Teacher Evaluation Funding Follies

New York Gov. Andrew Cuomo listens to a speaker during a cabinet meeting in the Red Room at the Capitol in Albany, N.Y., on W
New York Gov. Andrew Cuomo listens to a speaker during a cabinet meeting in the Red Room at the Capitol in Albany, N.Y., on Wednesday, May 9, 2012. Cuomo says he didn't discuss the effort to legalize gay marriage during his private conversations with President Obama on Tuesday, and doesn't intend to push it. (AP Photo/Mike Groll)

With all of the recent jockeying over the stalled New York City teacher evaluation deal, little has changed in the last several weeks. The governor's threat to withhold state aid has been temporarily enjoined while the United Federation of Teachers (UFT) and mayor, also prevented from implementing the State cuts, still seem at loggerheads. And has anyone noticed that the State Education Department's sword rattling deadline for withholding federal funds has come and gone? That possibility vanished because John King was blindsided when Arne Duncan blinked.

King, New York State's Education Commissioner, had previously threatened to suspend or redirect over a billion dollars of federal education aid, including our entire Title I allocation, if New York City and its teachers union did not agree to a formula for job-threatening teacher evaluations by February 15. This unilateral dictate -- holding over three million students as financial hostages to force a supposedly voluntary contract agreement -- was demolished when the U.S. Department of Education headed by Secretary Duncan, stated on February 1 that the agency "had no plans to withhold grant money," as reported by the Wall Street Journal and the city DOE issued a rehashing of its so-far incomplete teacher evaluation efforts that King had already criticized.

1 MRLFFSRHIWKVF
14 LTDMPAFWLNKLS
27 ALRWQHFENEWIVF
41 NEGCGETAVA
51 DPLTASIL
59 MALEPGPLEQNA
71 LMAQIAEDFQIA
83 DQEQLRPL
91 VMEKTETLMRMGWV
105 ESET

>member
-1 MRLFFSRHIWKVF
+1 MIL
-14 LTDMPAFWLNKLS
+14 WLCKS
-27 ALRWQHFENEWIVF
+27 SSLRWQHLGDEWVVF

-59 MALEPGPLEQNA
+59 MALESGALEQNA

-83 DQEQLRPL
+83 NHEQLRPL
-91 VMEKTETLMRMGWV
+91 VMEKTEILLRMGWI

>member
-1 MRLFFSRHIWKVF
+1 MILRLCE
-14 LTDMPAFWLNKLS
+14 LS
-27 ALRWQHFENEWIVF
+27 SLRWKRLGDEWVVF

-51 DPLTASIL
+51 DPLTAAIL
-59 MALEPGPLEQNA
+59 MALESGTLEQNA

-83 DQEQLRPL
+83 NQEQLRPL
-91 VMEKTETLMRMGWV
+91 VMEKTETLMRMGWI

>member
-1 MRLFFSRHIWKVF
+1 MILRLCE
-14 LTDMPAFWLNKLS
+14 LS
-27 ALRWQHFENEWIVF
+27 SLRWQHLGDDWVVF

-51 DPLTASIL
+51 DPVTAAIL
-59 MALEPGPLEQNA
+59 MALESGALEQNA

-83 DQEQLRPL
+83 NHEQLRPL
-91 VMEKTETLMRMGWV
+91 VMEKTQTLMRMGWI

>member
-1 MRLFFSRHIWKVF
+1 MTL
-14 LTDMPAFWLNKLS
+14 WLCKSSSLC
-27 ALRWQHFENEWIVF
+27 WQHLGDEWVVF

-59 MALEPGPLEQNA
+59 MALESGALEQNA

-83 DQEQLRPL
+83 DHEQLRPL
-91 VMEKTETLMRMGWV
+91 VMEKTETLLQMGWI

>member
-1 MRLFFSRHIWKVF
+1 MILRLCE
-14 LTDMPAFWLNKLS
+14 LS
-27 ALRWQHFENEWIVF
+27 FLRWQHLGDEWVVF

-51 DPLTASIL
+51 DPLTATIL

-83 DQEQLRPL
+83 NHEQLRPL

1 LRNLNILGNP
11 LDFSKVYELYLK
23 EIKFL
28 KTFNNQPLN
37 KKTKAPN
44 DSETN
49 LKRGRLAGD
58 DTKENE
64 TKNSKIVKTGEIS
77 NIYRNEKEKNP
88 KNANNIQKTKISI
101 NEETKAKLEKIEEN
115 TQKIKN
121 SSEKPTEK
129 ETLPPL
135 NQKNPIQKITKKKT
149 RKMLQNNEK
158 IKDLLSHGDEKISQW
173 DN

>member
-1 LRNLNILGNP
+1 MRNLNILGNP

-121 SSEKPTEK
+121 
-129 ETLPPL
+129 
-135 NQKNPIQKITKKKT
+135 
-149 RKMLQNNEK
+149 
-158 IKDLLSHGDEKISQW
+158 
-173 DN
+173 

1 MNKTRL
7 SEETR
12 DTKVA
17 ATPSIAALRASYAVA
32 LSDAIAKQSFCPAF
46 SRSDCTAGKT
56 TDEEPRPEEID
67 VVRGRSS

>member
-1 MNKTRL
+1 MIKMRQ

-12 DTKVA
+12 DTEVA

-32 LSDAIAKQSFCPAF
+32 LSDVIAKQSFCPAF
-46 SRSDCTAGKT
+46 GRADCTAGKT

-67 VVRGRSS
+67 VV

The pressure being put on the City and the Union to agree to a set of standardized test-based teacher evaluations is absurd. City schools' potential loss of approximately $250 million in State funds based on Governor Cuomo's decision to punish districts that failed to agree to his January deadline is threatened as contrary to the State's obligations to adequately fund City schools. In a counter-move, Cuomo has reeled in Senate and Democratic leaders to propose repeal of the collective bargaining provision that gave rise to the evaluation impasse.